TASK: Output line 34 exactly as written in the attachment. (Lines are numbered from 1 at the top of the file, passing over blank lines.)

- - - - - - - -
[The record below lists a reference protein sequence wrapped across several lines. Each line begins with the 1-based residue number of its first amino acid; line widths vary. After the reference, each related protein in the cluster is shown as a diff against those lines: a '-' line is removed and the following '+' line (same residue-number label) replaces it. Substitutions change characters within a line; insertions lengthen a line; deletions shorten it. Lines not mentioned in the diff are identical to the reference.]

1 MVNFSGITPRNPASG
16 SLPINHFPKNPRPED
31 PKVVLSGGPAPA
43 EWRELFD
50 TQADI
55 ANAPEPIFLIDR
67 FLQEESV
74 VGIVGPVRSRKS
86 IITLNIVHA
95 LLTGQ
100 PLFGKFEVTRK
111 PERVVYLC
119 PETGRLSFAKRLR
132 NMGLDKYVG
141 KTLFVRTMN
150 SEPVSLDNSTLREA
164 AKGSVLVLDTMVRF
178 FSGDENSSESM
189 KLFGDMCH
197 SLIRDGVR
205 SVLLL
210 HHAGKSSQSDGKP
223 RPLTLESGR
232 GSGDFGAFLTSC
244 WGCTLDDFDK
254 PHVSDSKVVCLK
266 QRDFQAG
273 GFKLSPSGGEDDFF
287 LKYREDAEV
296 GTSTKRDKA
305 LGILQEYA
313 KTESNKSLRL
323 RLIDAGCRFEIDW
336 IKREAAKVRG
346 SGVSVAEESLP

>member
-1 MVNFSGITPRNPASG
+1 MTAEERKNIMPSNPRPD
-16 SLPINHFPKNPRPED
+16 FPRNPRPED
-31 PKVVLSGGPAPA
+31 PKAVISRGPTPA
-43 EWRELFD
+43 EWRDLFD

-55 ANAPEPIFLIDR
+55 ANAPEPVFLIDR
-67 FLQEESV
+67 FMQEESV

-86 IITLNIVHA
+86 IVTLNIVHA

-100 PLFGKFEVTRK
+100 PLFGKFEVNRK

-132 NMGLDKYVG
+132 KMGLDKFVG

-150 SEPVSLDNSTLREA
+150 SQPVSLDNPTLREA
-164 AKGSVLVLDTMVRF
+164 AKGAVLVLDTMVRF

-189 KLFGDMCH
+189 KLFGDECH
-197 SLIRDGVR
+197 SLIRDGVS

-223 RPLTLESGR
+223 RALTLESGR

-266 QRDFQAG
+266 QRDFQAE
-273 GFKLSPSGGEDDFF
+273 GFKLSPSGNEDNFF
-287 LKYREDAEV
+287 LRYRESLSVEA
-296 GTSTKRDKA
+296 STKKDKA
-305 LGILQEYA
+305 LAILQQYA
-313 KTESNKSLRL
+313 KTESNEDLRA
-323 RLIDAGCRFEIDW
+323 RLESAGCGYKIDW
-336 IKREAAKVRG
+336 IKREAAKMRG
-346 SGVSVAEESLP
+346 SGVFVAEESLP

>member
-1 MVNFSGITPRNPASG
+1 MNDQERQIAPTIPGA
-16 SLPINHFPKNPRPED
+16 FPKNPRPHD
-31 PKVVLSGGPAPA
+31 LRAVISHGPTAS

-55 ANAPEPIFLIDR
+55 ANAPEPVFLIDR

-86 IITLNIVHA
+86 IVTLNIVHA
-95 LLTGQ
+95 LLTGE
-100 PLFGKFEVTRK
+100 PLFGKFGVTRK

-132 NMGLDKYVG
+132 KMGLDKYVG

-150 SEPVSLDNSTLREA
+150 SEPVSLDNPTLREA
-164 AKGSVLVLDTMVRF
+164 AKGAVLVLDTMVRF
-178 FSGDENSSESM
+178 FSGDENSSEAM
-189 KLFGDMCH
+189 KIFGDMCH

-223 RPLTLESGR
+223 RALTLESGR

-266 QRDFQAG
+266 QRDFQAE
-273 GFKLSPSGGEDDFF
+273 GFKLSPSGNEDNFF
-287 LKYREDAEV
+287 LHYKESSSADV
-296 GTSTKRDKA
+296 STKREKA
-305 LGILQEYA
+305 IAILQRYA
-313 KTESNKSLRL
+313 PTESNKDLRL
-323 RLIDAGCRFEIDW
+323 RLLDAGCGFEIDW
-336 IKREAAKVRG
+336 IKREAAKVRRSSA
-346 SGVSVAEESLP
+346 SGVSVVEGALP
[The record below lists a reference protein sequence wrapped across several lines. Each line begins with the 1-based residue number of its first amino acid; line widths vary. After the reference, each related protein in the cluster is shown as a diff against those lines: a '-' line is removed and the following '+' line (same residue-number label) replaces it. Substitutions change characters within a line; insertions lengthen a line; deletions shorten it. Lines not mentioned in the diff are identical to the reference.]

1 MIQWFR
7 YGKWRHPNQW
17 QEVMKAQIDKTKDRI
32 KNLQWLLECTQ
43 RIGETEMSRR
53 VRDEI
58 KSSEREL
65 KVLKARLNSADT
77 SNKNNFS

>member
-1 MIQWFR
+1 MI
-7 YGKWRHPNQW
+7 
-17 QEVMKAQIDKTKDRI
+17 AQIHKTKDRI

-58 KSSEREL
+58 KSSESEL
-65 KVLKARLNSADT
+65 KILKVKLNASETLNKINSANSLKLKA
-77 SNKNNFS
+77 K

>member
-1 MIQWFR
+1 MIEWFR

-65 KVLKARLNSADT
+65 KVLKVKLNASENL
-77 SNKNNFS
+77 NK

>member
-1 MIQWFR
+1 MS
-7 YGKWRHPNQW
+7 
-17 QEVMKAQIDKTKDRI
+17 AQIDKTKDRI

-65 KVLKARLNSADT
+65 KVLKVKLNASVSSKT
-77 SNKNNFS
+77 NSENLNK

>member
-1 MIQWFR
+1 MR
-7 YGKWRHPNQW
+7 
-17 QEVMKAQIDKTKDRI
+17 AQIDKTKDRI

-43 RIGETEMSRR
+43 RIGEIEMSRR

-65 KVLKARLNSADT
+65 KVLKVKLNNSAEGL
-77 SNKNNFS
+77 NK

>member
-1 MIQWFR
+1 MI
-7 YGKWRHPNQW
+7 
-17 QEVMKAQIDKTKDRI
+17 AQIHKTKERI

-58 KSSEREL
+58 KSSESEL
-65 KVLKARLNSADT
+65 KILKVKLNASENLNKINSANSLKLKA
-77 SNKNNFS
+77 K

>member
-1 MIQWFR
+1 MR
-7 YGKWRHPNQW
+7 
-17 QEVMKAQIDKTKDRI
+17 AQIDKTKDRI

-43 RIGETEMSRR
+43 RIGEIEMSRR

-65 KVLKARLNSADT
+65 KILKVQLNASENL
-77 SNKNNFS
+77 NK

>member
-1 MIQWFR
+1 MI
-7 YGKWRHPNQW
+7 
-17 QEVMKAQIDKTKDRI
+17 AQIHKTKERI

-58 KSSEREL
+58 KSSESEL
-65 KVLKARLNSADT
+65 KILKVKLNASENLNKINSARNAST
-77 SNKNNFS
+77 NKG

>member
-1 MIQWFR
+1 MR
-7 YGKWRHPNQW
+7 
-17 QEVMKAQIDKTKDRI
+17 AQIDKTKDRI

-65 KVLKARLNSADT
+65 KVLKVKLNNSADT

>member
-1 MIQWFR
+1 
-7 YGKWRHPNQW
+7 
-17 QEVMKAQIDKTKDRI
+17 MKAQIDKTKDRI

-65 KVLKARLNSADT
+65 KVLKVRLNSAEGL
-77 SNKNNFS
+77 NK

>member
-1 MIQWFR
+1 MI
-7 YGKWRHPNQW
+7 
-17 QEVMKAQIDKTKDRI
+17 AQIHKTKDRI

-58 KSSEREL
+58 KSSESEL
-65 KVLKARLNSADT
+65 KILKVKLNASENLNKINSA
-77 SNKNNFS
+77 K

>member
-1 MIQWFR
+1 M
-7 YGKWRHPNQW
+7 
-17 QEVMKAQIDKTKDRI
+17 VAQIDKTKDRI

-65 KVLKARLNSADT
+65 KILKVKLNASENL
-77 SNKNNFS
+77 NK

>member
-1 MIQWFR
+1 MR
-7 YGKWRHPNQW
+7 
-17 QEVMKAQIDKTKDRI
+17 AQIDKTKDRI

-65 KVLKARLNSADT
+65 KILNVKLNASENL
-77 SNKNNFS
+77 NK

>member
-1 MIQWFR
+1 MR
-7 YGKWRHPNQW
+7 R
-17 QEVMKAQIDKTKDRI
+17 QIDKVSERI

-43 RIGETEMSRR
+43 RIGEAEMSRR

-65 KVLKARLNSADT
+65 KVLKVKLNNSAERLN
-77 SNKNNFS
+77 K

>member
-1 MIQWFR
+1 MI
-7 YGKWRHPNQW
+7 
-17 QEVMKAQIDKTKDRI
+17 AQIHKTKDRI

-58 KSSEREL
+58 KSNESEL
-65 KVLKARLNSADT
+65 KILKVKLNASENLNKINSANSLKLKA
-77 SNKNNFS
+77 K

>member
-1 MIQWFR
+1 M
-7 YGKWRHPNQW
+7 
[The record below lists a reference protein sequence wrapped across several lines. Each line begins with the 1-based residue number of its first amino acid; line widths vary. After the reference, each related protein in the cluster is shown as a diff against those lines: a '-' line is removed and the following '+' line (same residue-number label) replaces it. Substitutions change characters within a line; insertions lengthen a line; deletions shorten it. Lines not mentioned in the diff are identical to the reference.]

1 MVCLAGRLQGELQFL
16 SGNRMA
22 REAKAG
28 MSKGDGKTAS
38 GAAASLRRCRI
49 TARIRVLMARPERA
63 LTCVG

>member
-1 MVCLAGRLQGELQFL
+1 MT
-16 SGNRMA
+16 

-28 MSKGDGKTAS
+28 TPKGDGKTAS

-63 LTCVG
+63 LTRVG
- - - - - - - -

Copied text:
323 RLIDAGCRFEIDW